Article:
Sunday, November 20, 2005

Christianity and Stuff

An on-going debate within Christianity has to do with what rich folk ought to do with the wealth they have. If you find yourself winning the lottery, would it be appropriate to buy a four thousand square foot house, or a BMW 700 series, or half of your town?

Usually, at some point in this discussion, someone will say "it isn't a sin to be wealthy or to have stuff." OK, not by definition perhaps, but don't we have some Scriptural instruction along these lines?

What was the point of Micah's and Amos's condemnation of the Jews? Buried in denunciations of perjurous activities, of coniving methods of gaining advantage over each other, of using items of clothing unjustly taken from others in church, there is the denunciation of the Cows of Bashan.

These cows are wealthy Jewish women who apparently loll around the house doing not much more than indulging their drink and food urges "...get me another drink!" While we can understand the other behaviors being condemned, why this one? What's wrong with taking an afternoon off and having a couple bruskies?

If we were to stay with our normal response, there'd be nothing wrong with what these women are doing. But the text makes it clear there is something wrong with what they're doing. I suspect it is spending their wealth and their time on themselves with little to no regard for those who are less fortunate than they. They may be ignorant snobs or they may be malignant oppressors; we aren't told. What we do know is that they don't seem to be helping anyone.

So how does that affect us? First we must come to grips with the fact that we generally want nice stuff. Never mind that we don't need the stuff in the first place, but we want it to be nice if we're going to have it. Do we ever stop to ask whether we need this thing or that? Do we need the top of the line, or would a generic item do just as well? Do we consider what we could do with the money we don't spend on ourselves if we would learn to get along without the "stuff."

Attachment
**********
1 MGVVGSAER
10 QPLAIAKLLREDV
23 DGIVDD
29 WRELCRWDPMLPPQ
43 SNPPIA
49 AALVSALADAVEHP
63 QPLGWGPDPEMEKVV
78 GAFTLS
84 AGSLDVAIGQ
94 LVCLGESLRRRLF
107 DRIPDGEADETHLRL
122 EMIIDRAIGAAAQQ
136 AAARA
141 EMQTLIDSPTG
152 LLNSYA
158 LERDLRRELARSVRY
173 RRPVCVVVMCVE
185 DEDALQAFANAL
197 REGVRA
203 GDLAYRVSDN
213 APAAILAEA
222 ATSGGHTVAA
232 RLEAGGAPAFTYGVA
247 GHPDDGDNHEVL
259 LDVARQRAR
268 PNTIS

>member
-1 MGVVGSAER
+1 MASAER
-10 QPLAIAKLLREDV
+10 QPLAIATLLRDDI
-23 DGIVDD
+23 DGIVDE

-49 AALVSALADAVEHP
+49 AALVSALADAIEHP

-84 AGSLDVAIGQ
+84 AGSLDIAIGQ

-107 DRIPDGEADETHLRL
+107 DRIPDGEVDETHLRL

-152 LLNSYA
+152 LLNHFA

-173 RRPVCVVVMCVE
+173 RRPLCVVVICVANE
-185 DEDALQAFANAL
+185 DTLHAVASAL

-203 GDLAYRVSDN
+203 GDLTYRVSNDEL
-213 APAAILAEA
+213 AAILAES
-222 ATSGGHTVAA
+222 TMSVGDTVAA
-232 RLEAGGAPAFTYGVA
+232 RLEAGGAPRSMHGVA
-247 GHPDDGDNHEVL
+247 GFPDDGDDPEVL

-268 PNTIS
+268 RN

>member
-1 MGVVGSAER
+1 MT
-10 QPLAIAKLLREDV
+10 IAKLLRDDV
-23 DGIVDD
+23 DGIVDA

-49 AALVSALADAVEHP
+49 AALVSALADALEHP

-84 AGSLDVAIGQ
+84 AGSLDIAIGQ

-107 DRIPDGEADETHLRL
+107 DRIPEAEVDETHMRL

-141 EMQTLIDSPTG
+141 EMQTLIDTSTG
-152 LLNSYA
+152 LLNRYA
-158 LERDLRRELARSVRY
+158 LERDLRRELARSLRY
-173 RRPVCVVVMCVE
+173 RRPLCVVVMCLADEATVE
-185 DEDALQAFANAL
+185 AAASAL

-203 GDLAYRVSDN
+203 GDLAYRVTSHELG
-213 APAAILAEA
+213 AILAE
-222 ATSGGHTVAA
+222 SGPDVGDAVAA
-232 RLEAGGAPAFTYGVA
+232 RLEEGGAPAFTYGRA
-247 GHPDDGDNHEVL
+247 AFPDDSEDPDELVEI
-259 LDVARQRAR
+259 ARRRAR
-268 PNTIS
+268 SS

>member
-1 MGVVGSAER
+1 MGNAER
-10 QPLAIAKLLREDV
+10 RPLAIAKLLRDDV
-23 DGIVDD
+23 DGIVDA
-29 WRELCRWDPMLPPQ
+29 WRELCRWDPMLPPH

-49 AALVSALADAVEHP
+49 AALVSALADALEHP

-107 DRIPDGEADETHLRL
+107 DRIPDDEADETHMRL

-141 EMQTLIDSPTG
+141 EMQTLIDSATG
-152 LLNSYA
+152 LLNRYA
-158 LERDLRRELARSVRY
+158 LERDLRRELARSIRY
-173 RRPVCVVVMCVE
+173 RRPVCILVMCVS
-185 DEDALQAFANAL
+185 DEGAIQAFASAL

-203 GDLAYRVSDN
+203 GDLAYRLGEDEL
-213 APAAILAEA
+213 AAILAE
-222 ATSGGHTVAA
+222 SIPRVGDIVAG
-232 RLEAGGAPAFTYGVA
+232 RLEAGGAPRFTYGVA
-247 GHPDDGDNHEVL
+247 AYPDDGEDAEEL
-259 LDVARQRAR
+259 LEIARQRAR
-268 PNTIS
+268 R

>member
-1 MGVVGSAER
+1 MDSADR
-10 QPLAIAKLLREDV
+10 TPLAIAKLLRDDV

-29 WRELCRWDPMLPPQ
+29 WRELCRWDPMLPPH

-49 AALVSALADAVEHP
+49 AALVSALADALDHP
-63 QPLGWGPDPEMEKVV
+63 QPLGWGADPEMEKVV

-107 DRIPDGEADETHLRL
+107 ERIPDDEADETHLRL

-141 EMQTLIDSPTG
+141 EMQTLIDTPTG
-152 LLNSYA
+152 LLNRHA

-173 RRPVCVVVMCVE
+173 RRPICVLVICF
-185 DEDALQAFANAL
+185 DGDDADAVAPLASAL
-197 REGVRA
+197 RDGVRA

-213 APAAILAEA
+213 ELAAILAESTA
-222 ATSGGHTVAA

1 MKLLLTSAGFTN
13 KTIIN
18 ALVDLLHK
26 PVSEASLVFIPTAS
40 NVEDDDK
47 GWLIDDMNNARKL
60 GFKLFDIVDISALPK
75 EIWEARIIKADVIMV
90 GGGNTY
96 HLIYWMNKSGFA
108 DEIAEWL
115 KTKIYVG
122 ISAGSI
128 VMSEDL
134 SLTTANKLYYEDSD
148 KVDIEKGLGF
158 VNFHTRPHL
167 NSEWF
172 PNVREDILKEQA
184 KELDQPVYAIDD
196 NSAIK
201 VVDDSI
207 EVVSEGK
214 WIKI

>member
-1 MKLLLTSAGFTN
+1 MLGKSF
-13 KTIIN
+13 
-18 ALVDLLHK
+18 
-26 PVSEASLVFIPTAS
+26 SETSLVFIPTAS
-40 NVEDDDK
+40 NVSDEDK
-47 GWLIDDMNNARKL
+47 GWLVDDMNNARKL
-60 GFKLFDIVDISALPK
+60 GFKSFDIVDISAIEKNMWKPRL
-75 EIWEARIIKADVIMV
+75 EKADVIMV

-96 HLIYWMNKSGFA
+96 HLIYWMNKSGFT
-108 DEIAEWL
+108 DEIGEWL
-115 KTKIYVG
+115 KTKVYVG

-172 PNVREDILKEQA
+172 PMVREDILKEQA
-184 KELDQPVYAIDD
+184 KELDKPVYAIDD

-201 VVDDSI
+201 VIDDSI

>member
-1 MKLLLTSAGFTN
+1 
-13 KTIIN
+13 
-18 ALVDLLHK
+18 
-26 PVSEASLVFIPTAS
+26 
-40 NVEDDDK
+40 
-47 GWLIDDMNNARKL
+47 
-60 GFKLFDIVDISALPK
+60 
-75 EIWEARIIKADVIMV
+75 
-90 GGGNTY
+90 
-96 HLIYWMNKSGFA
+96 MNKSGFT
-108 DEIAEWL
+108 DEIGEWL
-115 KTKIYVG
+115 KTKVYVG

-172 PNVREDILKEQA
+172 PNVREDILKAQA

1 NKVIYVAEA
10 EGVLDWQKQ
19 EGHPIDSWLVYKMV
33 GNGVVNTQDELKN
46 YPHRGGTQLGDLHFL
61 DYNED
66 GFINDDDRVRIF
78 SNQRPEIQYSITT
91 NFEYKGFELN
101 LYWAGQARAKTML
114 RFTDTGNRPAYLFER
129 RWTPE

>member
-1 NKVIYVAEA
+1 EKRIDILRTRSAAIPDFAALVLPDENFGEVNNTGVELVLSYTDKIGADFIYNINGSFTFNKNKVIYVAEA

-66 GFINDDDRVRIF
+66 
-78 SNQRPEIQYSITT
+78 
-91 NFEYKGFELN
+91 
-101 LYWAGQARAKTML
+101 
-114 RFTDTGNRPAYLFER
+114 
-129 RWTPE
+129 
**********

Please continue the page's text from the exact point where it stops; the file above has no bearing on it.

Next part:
Is it sinful to be wealthy? No, God doesn't say that. The question is, what does God expect us to do with that wealth? Do we buy that 700 series, or do we buy something about half that price and donate the remainder? If my reading of the Prophets is correct, God would be more pleased with us if we would choose the latter.

I am not suggesting that I am perfect in making these decisions, but I do think that the usual refrain of "it isn't a sin to be wealthy" makes our decisions a bit too comfortable.

Saturday, November 12, 2005


Fall is great, isn't it?

Just came in from the front yard after spending about 30 minutes cleaning up a plant bed. Had to re-dig the borders and put on some mulch to keep the roots from freezing this winter.

One of the enjoyable things at this time of year is to gather seeds off the Purple Cone Flowers, Red Yucca, penstimens, and hollyhocks. Then I get to spread them around in other beds or to help fill in their current ones come next Spring.

Am reading this fall "The Practice of Spiritual Direction" by Barry and Connolly. Not a bad read, but it seems to bog down from time to time. Learning more about spiritual direction, and spiritual formation has been one of my goals this year. It really is interesting -- and enlightening to read and then to experience some of what so many people before have experienced. This has been a while coming; read Foster's books on prayer and disciplines a few years ago.

Fall and reading seem to go hand in hand. The reading sprinkles seeds from various places and eventually they will sprout and fourish.

Can't wait till Spring!

Marriage and Community